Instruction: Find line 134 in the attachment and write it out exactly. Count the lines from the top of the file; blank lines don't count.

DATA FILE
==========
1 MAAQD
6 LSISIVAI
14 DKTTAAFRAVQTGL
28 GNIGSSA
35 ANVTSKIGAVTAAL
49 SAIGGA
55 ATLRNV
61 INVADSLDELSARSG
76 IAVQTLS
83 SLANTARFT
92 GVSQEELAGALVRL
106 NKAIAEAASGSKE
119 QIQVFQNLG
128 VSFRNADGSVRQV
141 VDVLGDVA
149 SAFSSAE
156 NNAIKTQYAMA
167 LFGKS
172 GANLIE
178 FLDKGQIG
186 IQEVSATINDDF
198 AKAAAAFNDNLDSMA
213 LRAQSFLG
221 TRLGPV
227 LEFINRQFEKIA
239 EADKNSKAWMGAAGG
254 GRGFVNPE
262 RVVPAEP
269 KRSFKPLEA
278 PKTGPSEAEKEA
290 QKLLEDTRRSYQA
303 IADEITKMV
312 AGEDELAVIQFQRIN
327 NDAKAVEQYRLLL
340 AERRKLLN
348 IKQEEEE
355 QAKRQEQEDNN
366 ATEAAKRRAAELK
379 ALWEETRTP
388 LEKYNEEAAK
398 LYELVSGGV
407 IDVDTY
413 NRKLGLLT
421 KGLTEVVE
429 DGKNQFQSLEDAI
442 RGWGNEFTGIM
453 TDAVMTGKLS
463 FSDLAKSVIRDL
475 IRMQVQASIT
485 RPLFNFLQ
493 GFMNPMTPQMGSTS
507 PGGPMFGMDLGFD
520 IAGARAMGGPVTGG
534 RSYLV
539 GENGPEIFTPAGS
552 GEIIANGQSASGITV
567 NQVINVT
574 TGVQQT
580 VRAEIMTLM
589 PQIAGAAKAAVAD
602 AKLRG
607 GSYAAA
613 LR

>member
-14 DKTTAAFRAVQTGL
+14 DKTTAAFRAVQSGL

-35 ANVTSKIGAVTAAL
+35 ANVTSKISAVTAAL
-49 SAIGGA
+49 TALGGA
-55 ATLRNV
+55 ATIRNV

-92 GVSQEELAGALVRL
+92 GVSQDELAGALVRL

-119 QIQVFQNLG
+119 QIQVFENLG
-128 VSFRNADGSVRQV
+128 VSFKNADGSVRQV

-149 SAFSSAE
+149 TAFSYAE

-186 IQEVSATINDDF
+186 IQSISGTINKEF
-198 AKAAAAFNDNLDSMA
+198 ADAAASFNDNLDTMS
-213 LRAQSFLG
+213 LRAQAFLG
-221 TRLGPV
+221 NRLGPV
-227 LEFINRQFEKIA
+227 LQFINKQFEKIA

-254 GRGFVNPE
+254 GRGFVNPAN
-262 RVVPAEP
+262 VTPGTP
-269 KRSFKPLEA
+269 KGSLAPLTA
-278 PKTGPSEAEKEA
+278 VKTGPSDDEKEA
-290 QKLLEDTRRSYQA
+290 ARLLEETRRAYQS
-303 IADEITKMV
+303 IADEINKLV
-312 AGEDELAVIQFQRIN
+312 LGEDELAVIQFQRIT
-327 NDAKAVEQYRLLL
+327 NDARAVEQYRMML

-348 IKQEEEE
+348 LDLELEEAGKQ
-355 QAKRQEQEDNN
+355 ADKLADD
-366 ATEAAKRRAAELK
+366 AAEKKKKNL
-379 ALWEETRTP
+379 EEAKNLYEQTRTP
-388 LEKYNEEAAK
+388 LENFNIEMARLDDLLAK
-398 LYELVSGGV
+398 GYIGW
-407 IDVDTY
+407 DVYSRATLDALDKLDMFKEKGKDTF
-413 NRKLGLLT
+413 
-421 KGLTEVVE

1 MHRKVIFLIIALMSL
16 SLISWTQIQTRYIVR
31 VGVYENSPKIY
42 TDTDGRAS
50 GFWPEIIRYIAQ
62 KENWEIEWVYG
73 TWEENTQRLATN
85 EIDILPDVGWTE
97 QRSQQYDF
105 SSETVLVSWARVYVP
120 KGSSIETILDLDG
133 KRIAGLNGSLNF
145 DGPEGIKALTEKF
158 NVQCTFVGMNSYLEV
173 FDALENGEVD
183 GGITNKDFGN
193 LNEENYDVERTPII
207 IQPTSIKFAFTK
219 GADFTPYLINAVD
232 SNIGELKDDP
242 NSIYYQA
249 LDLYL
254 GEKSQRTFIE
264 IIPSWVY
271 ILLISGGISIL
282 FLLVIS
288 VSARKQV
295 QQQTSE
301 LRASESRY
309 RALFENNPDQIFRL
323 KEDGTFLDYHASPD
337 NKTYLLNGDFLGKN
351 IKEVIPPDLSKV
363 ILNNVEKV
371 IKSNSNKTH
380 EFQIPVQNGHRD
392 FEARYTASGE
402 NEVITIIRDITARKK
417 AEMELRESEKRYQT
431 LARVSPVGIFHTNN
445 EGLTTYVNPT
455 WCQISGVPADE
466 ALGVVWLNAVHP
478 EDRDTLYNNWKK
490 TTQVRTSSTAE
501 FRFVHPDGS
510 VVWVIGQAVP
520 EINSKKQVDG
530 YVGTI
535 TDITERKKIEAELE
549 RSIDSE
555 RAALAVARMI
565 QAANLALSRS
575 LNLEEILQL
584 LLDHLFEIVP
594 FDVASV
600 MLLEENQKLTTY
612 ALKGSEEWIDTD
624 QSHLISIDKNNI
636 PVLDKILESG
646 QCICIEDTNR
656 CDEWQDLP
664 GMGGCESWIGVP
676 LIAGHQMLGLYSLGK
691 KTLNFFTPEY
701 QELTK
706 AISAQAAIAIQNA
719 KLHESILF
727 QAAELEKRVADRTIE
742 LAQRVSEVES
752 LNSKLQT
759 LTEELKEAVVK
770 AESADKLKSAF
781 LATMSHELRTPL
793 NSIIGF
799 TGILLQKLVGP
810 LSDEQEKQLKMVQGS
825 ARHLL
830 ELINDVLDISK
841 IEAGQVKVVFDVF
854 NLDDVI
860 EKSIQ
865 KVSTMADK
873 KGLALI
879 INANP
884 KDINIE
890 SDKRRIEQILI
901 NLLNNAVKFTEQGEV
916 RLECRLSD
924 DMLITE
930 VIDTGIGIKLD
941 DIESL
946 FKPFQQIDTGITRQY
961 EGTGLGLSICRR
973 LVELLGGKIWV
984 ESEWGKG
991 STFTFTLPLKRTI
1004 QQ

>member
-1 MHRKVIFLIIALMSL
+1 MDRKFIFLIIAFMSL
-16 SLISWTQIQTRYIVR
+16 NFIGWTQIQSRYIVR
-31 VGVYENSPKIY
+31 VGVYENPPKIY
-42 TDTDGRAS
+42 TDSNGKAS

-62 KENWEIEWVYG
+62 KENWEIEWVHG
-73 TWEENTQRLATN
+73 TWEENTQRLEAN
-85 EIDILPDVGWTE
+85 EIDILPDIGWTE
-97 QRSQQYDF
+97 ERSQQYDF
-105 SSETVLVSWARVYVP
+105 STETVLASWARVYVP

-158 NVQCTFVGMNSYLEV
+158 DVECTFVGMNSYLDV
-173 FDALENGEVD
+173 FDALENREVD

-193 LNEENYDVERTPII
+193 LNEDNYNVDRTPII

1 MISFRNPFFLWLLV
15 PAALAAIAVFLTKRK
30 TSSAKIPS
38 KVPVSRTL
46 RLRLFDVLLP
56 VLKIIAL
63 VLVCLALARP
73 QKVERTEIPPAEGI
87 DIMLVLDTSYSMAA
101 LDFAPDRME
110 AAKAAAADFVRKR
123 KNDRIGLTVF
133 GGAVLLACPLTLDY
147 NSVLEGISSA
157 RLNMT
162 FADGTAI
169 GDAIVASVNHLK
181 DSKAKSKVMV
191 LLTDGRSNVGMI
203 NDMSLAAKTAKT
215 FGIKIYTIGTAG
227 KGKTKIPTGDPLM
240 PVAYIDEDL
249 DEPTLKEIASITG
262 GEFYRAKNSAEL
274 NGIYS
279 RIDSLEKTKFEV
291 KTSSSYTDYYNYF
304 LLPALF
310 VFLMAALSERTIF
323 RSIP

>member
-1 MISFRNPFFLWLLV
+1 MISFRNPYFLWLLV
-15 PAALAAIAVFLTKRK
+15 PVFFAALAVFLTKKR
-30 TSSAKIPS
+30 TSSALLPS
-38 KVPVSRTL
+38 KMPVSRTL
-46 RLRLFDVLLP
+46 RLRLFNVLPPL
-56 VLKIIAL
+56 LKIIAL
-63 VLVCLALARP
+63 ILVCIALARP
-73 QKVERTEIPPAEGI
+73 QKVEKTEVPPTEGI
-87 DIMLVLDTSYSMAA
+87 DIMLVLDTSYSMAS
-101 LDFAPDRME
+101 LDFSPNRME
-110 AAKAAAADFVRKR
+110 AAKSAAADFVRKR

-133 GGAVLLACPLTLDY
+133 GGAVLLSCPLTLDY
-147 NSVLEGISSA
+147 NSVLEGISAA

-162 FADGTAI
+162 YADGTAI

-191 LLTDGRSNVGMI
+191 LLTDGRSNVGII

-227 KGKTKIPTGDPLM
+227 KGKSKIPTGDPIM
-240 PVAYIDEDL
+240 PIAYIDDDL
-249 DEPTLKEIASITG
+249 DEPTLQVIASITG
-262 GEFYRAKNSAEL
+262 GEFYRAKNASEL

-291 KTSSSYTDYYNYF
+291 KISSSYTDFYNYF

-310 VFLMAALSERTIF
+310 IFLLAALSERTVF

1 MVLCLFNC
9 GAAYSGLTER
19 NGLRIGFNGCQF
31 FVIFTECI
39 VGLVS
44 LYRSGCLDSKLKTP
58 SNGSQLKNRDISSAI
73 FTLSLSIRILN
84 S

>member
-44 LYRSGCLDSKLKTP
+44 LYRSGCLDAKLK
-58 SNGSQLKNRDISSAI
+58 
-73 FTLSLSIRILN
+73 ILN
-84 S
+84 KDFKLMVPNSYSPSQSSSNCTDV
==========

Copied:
120 KGSSIETILDLDG